You are not alone if talking to large groups of people terrifies you. But Eastside resident and public speaking coach Marianna de Fazio says it doesn’t have to be that way.

Marianna de FazioLast year, Chapman University researchers asked more than 1,500 Americans what their biggest fears were. Nearly 26 percent cited public speaking — more so than losing a job, becoming seriously ill, or even dying.

Marianna de Fazio, a Kirkland resident and public speaking coach who has worked with Microsoft, Tableau, Wunderman, and the Bellevue School District — as well as doctors, lawyers, and other professionals on a one-on-one basis — can help to calm those nerves. She’s an expert in eliminating stage fright and creating assured public speakers.

“I do think people often come to me, and they don’t know what to expect,” said de Fazio, 37, who believes people often are just as wary about asking for help from a speaking coach as they are loading a PowerPoint presentation and standing in front of a room of strangers.

“Some people are very apprehensive to work with a coach and don’t know what that is going to entail. But once we are at ease and we have a rapport, then I can help them to kind of soar. And I think they have a lot more fun than they thought they would have. If someone goes from apprehensive to enjoying speaking, that is the biggest turnaround. I have seen that happen, even within a one-hour session.”

De Fazio came to her profession by way of the theater. She grew up in Wellesley, Massachusetts, graduated from St. Louis University with degrees in German studies and theater; and moved to Austria after earning a Fulbright scholarship. When the scholarship ended after two years, she remained in Austria and spent the next three years as an ensemble member of an English-speaking theater, and working part-time as an English language tutor.

By 2007, she had returned to Seattle and was attending the University of Washington to earn a master’s degree from the Professional Actor Training Program. During that time, she noticed some of her peers and teachers had side jobs coaching the corporate world on public speaking. It made sense, considering acting and public speaking share many skills, such as memorization and enunciation. Today, de Fazio helps people shed their public speaking fears and command a confident stage presence during corporate conferences, staff presentations, or media interviews.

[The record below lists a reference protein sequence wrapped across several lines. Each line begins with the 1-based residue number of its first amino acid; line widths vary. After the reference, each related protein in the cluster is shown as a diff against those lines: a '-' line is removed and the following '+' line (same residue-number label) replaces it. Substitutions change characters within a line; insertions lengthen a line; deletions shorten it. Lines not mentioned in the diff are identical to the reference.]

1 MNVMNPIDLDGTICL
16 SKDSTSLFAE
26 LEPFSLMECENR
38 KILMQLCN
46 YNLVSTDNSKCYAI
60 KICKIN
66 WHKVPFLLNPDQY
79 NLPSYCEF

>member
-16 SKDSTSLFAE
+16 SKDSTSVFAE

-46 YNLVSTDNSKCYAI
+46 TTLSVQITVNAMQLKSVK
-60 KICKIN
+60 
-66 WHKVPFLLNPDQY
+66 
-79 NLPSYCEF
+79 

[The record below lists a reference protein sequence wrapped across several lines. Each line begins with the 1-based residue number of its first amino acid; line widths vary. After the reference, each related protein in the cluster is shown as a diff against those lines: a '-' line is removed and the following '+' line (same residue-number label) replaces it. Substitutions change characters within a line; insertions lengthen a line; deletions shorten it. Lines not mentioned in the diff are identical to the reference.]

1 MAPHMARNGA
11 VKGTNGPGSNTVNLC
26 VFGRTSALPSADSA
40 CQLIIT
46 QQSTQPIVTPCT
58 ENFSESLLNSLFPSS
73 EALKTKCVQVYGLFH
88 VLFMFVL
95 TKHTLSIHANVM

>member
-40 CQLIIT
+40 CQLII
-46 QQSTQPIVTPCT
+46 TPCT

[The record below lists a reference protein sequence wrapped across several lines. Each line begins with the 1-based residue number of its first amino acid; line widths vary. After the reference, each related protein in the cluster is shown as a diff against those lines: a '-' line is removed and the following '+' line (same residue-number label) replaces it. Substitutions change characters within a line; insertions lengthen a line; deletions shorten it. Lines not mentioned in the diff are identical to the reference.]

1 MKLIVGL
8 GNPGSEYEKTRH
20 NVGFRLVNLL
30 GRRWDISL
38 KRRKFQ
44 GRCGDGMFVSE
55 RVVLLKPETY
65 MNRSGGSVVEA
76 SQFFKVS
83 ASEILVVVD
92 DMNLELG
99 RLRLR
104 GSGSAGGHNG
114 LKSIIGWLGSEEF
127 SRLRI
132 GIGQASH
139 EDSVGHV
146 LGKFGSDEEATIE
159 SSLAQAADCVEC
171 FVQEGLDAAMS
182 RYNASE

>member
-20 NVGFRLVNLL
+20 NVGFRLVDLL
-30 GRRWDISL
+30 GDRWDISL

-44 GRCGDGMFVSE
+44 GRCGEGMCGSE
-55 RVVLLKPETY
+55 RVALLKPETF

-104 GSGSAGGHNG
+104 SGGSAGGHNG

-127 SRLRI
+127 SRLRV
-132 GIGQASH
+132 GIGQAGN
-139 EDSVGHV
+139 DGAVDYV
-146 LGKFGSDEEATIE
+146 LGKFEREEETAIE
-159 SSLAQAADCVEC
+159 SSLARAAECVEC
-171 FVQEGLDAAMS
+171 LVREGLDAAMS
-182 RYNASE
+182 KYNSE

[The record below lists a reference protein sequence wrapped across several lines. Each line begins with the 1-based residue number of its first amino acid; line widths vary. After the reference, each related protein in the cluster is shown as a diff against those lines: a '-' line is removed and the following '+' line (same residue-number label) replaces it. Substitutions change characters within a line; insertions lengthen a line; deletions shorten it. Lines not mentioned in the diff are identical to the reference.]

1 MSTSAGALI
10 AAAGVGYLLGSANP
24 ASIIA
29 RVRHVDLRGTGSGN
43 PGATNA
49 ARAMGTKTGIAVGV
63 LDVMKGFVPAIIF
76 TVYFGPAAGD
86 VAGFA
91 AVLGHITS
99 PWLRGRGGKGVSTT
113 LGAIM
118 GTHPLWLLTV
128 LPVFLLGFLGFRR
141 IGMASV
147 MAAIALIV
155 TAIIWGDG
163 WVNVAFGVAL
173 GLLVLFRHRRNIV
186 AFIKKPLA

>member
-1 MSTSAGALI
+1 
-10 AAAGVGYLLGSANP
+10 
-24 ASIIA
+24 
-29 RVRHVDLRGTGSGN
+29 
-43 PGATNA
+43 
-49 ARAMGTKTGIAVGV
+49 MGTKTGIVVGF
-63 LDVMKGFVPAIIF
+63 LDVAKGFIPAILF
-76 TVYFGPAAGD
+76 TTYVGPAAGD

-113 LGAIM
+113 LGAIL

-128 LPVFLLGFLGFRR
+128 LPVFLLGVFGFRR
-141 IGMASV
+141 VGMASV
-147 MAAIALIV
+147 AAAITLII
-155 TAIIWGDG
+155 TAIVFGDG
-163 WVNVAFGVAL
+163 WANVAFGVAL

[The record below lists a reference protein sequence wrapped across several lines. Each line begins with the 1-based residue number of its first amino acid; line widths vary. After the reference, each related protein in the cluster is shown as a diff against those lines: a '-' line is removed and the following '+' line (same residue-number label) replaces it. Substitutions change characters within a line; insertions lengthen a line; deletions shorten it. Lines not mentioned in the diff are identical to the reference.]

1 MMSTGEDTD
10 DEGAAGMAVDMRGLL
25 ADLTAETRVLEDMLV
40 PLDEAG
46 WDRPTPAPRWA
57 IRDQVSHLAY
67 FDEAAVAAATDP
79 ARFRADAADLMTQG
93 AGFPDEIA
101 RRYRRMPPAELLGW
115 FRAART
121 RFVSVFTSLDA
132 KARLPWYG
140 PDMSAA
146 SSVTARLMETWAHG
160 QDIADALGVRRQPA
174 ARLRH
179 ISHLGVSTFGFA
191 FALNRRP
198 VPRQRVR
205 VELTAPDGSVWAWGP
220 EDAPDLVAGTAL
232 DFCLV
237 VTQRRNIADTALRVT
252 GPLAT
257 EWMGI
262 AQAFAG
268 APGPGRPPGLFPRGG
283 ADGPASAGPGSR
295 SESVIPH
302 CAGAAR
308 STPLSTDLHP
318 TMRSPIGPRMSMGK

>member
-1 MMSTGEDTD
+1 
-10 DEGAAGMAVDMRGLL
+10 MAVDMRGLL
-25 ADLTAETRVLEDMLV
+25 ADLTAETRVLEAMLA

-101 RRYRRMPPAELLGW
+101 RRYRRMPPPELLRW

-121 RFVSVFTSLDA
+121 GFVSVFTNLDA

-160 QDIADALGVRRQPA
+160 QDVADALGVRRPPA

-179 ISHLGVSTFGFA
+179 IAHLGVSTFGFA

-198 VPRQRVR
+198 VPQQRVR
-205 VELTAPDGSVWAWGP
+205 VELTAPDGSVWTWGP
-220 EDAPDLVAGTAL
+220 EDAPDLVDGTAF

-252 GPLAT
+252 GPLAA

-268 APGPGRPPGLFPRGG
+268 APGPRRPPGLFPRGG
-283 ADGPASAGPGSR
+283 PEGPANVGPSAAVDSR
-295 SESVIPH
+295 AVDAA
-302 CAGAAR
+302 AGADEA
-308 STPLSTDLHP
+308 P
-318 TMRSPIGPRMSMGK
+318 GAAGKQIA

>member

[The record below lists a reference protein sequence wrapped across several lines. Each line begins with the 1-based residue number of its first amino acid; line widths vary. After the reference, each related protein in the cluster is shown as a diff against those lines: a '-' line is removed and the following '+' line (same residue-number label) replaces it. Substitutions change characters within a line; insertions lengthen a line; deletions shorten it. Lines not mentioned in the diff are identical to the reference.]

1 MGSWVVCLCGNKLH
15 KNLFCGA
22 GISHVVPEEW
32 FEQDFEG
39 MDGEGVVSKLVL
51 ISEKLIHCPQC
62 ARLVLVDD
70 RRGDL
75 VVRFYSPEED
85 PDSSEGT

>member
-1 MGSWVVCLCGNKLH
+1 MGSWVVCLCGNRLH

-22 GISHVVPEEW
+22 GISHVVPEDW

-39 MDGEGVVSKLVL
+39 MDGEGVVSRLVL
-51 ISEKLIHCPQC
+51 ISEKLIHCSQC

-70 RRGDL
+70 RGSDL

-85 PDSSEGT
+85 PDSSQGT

De Fazio discussed some common fears associated with public speaking, her work helping local employees improve their verbal chops, and the pros and cons of TED Talks.

Is public speaking difficult, or do people make it more difficult than it is?

Absolutely, it is difficult. I don’t want to undercut that. But a lot of that is just learned fears: If it’s scary, then I must be scared. If everyone else is scared, then I must be scared, too. But sometimes it’s about more than actually being nervous getting up and standing in front of people. It goes back to people feeling stupid and not wanting to feel judged or incompetent. There are techniques for that, too. Try to imagine that the audience is on your side, that it’s not you versus them. Also, acknowledge that you have achieved something, even if you get up and all you do is mumble for a few minutes. You still did it, and there is achievement in that. That’s where the coaching almost becomes cheerleading. That’s a huge part of it — aside from the teaching, just making people feel like they are enough and they don’t have to apologize for standing up in front of people, and giving them a safe space in which to practice and try new things.

Are there some people who are uncoachable?